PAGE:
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How to Organize a Strat Trap Search Program: Abstract
Many organizations fail to attain the "result potential" of which they are capable in their stratigraphic exploration programs due to one missing ingredient—the lack of a well planned program.
In the exploration of a new area, the first task can be stated in four words—size up the problem. Considering available time and assistance, how much of an area can one tackle and still turn out a first class job, prospects and all? The key to answering this question is data. How much data must be processed, analyzed and interpreted?
In stratigraphic studies it is imperative that all available data be utilized—all sample and electric logs, both for wildcat and field wells. Producing fields must be studied in great detail.
Time availability must be considered. Should analysis of the problem's scope indicate that lack of time precludes use of all data, then the size of the area must be reduced. It is not practical to compromise on control. In the final analysis, the budget of time, data and manpower dictate area size. A useable rule-of-thumb for the Mid-Continent is that one geologist in a years time can correlate and interpret an area involving about 1,000 wildcat wells plus field well control and come up with good prospects.
Electric log correlation is the backbone of today's stratigraphic exploration. Correlations must be initiated in the deep basin where the stratigraphic section is thick and relatively free of unconformities. As correlations progress shelfward, one must frequently look back and tie into his traverse to establish validity and consistency. It is hazardous to rely on stratigraphic interpretations based on un-tied correlations.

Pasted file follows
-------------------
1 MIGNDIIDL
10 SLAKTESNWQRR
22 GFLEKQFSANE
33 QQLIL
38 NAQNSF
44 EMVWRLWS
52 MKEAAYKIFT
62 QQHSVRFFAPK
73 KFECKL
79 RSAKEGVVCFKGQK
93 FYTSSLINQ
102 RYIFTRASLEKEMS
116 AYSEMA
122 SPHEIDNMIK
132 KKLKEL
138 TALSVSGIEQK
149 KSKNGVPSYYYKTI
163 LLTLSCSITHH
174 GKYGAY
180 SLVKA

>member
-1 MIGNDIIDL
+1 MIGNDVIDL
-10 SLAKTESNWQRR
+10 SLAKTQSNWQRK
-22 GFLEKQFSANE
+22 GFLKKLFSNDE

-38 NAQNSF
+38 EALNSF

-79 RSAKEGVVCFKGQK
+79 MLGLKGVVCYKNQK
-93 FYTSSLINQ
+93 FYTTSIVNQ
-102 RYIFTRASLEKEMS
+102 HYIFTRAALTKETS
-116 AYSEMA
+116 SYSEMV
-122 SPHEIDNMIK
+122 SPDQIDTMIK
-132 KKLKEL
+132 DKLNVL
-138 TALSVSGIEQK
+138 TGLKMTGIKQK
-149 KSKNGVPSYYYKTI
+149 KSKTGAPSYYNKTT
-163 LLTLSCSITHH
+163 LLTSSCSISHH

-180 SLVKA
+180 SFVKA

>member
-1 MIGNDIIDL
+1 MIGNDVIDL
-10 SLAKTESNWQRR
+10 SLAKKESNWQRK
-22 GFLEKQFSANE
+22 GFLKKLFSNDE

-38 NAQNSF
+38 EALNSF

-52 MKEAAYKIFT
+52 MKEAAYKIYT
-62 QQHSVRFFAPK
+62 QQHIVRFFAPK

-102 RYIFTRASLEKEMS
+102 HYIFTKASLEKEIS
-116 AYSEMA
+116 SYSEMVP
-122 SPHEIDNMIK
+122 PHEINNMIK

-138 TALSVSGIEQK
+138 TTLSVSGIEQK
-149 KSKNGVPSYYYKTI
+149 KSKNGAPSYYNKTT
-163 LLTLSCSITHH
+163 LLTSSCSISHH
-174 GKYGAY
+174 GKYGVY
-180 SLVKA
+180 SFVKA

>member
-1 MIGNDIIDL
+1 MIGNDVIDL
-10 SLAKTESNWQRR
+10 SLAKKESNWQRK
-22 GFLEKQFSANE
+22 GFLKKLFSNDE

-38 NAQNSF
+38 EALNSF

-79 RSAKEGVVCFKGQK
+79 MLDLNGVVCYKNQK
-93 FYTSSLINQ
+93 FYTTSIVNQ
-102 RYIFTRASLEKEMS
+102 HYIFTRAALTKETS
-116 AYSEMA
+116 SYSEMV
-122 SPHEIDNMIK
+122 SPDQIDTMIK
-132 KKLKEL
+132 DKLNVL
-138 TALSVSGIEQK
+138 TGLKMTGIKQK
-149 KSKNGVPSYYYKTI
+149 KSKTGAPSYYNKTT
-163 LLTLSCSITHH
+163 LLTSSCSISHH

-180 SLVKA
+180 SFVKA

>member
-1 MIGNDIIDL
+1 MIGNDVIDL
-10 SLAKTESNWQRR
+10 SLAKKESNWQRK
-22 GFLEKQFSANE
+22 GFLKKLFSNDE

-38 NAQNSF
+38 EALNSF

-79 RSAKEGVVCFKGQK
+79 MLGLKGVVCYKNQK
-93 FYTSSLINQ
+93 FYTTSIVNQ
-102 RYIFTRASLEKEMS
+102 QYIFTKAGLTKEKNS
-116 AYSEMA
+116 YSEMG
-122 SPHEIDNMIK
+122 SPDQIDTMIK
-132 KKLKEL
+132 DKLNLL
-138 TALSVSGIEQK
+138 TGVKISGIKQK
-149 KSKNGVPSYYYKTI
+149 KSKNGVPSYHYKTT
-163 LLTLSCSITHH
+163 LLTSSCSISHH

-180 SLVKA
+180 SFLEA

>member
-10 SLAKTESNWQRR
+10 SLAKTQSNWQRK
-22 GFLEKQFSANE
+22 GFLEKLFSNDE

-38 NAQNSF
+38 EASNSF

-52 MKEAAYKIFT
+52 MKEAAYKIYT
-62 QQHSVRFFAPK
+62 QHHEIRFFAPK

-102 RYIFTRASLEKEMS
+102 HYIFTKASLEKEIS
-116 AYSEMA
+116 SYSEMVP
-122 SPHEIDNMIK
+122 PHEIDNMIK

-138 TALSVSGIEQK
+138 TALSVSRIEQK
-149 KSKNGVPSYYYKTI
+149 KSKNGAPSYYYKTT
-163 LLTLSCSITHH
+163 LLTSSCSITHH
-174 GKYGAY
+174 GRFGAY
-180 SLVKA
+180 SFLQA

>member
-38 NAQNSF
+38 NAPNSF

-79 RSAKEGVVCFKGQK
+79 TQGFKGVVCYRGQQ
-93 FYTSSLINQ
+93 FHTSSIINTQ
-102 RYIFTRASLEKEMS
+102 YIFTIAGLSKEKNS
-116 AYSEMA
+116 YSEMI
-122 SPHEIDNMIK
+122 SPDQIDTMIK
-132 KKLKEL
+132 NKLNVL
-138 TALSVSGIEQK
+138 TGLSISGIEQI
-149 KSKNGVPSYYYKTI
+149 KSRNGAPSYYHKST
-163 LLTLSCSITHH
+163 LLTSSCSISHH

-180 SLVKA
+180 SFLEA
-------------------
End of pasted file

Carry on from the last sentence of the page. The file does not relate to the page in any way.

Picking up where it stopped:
Converting correlations to numerical data which can be contoured should be done by clerks, statisticians, or a data processing service in the interest of accuracy and conservation of the geologist's time.
Prior to interpreting the correlated data, an anlysis of an area's potential objectives should be made to determine the one prime target in terms of reservoir characteristics—porosity, permeability, pressure, water saturation and average pay thickness. Only after a target is so determined do mapping methods become a matter of choice.
Geologists make many different types of stratigraphic maps for many different purposes. Some types are best suited to delineate favorable and unfavorable trends and, thus, indicate that more definitive mapping methods should be attempted. The type of map that delineates favorable areas should be regarded as such and not oversold to management as the oil finders panacea. Such overselling in the past has tended to give the whole field of facies mapping a bad name.
The oil finding geologist is after the map he can sell to management as a genuine oil finding tool. Regardless of method, such a map must explain production and dry holes.
In spite of the fact that many geologists choose to disregard the profit and loss aspects, oil finding is very much a business. Geologists must not ignore the economic questions and leave them for the engineers to answer. It is necessary in this day of high costs that the geologist be able to estimate the worth of the field he is hunting and the cost of finding it. With the geologist's help an engineer can construct estimating charts for an area which will enable the geologist to quickly estimate drilling and completion costs, reserves, income to working interest, payout, and ratio return on investment.
In summary, the steps one must take in organizing a well planned stratigraphic exploration program are: 1) size up the problem, 2) count the data, 3) count the time, 4) balance area size vs. budget, 5) buy all the data, 6) correlate—loop and tie, 7) process the data, 8) choose map method, 9) interpret, and 10) study the dollars.
Acknowledgments and Associated Footnotes
1 Alex W. McCoy Associates, Inc., Tulsa, Oklahoma
Copyright © 2006 by the Tulsa Geological Society